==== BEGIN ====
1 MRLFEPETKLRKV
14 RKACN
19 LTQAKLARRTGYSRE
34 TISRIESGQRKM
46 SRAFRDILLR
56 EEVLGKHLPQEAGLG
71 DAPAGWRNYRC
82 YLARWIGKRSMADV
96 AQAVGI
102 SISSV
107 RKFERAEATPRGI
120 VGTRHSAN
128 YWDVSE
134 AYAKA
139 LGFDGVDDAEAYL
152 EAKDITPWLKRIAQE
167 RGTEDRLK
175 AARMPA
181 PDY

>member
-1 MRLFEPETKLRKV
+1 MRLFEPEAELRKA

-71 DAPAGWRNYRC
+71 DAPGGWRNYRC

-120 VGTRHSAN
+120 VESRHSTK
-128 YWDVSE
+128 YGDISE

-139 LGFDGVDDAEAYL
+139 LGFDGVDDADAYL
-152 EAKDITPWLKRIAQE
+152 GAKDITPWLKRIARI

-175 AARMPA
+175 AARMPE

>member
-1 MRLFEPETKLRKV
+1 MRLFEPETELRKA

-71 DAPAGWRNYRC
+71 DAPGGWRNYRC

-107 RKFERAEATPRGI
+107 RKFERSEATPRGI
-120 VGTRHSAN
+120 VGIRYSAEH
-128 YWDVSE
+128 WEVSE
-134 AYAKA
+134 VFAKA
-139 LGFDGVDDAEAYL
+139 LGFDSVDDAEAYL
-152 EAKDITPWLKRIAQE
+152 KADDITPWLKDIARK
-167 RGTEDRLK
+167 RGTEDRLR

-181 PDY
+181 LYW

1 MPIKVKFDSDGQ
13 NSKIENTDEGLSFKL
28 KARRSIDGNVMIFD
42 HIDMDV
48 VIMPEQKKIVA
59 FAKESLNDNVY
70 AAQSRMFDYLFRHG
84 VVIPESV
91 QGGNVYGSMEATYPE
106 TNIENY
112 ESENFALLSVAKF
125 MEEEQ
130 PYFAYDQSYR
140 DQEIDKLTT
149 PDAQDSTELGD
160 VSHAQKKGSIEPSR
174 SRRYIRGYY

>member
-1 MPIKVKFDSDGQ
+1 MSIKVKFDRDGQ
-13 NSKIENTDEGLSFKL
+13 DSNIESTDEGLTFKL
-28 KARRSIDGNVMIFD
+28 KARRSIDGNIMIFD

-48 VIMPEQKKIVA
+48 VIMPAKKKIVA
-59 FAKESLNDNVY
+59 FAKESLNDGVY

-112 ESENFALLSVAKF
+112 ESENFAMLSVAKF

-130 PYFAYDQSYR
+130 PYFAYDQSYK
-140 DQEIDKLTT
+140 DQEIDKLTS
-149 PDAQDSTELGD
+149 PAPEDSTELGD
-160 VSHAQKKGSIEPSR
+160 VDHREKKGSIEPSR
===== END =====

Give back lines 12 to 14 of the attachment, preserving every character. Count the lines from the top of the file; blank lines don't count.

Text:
120 VGTRHSAN
128 YWDVSE
134 AYAKA